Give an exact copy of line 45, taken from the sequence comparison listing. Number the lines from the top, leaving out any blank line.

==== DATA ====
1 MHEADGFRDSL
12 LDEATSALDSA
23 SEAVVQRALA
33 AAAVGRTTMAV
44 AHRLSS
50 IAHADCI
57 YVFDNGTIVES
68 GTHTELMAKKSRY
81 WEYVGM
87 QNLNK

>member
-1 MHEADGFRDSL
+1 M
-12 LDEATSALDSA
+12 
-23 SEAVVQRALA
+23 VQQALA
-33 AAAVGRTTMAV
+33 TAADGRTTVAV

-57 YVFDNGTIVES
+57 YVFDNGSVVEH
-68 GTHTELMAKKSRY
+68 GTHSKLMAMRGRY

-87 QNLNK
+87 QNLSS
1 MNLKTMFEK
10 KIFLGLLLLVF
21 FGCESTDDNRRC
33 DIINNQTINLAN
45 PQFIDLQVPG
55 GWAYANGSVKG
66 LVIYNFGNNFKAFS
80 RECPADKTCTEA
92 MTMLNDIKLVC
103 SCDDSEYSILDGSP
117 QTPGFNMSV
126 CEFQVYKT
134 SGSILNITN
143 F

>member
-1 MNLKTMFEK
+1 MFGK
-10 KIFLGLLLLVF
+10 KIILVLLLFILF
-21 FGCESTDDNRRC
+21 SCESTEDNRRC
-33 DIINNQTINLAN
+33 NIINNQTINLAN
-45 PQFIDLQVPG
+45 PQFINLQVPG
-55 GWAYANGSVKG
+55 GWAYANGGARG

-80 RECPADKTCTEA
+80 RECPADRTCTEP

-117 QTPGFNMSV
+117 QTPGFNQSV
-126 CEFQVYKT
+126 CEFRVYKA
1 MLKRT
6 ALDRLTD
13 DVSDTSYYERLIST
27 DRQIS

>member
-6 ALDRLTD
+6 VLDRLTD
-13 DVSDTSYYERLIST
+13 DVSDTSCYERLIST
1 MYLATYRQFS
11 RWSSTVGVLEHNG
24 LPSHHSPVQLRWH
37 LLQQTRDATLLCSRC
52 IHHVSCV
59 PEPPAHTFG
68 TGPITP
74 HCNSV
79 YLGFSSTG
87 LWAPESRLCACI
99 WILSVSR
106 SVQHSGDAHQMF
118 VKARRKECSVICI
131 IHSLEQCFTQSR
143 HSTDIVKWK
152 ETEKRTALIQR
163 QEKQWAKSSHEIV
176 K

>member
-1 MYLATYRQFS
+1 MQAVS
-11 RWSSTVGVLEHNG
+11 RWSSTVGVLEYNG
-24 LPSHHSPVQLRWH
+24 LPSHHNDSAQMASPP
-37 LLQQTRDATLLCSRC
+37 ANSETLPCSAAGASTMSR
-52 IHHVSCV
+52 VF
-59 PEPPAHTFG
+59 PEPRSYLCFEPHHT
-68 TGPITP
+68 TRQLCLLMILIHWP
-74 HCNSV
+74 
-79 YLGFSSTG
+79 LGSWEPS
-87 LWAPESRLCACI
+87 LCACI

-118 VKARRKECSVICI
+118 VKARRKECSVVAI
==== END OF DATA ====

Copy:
-21 FGCESTDDNRRC